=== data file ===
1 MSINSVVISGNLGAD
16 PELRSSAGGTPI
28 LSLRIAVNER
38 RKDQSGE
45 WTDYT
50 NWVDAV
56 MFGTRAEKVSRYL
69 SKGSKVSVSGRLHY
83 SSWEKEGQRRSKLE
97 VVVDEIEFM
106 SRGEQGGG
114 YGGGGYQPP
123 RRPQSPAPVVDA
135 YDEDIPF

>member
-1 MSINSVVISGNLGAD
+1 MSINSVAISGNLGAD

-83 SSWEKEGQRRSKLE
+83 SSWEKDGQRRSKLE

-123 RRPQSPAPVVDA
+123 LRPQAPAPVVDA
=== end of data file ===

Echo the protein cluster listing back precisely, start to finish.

1 MSINSVVISGNLGAD
16 PELRSSAGGTPI
28 LSLRIAVNER
38 RKDQSGE
45 WTDYT
50 NWVDAV
56 MFGTRAEKVSRYL
69 SKGSKVSVSGRLHY
83 SSWEKEGQRRSKLE
97 VVVDEIEFM
106 SRGEQGGG
114 YGGGGYQPP
123 RRPQSPAPVVDA
135 YDEDIPF

>member
-1 MSINSVVISGNLGAD
+1 MSINSVAISGNLGAD

-83 SSWEKEGQRRSKLE
+83 SSWEKDGQRRSKLE

-123 RRPQSPAPVVDA
+123 LRPQAPAPVVDA